There are a number of homiletic interpretations for this pasuk. The Pardes Yosef offers an explanation which places emphasis on the need for character refinement. He interprets the pasuk to mean, “If judgment is hidden from you,” if you have difficulty in reaching a conclusion in a halachic dispute, if the halacha seems hidden from you; it is because you do not properly distinguish between “blood and blood.” You are more concerned regarding questions involving your blood and do not seem to be sensitive to the blood of others. This is the antithesis of Chazal’s dictum in the Talmud, Sanhedrin 74a, “Who is to say that your blood is redder than that of another Jew.” Why do you differentiate between yourself and others ?
Likewise, when you enter into a dispute with another Jew, why is there a marked difference “between verdict and verdict”? What you expect of others you must also demand of yourself. Do not have one standard when the verdict affects yourself and another standard when the verdict relates to another person.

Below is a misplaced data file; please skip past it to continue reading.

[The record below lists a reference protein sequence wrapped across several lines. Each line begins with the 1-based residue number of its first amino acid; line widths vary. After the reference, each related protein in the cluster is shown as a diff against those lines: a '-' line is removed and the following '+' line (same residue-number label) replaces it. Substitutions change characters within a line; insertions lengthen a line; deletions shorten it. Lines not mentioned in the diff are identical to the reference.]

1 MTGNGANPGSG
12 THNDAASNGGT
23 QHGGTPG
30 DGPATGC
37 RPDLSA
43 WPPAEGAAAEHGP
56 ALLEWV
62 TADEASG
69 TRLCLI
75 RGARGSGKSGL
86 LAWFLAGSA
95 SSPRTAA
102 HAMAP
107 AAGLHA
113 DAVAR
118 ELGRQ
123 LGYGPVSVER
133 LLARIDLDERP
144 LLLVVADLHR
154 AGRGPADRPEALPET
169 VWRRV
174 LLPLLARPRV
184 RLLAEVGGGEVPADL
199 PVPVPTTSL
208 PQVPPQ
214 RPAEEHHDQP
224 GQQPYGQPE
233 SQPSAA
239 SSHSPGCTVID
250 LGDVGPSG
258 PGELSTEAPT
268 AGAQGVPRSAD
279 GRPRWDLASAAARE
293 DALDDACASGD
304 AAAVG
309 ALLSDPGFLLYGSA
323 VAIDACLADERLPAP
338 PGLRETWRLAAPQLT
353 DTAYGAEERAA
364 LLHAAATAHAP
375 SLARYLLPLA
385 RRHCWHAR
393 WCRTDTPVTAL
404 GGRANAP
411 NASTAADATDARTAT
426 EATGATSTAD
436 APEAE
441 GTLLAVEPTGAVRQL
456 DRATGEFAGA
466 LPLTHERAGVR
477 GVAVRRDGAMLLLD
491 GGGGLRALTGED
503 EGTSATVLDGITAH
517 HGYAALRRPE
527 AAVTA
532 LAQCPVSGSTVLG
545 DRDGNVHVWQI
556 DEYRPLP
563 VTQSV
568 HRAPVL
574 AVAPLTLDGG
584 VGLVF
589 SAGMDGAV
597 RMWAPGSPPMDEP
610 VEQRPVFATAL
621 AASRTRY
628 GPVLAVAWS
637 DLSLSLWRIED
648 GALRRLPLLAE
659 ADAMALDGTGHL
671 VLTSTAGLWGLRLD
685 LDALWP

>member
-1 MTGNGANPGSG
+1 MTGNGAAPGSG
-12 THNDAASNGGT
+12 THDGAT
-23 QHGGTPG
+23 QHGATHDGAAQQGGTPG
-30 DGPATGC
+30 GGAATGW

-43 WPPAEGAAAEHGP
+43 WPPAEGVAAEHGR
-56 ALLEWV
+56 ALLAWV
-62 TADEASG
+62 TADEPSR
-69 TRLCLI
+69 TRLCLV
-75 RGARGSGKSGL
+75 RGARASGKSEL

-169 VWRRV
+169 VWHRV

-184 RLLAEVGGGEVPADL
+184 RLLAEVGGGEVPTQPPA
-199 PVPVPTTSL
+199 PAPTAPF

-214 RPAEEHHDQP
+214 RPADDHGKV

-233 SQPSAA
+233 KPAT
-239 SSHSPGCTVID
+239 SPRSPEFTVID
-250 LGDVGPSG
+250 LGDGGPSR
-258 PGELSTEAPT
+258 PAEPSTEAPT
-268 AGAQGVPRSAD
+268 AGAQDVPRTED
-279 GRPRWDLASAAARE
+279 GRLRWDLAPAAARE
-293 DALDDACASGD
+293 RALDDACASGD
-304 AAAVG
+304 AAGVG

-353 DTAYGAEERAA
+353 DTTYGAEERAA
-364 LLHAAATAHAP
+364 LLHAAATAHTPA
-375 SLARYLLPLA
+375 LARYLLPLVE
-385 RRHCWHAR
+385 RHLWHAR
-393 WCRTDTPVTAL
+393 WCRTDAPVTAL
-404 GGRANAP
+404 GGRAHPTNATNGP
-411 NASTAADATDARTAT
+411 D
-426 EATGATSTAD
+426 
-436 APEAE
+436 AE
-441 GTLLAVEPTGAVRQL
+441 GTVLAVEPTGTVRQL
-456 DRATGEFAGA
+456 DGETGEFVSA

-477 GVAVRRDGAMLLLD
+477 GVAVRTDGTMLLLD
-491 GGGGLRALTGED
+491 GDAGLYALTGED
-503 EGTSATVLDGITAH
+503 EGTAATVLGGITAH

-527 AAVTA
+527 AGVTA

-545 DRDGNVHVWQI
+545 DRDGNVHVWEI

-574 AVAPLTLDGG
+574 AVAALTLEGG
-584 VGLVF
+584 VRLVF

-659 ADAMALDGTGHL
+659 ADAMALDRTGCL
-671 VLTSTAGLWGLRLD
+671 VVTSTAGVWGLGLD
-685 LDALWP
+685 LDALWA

Similarly, when one draws a line “between plague and plague” in order to justify his own actions, while finding fault with the activities of others, he opens himself to criticism. It is amazing how often we condemn the “plague” of others, at the same time that we overlook our own shortcomings. At times, we even go beyond the “letter of the law” and disregard the character flaws of those in our immediate inner circle. After all, it is natural to notice the negaim, deficiencies, of others and ignore nigei atzmo, our own imperfections. In the end, acceding to a lifestyle of double standard will lead to one tragic outcome — “matters of dispute in your cities.” There can never be lasting peace in a community whose members set one standard for themselves and another for everyone else.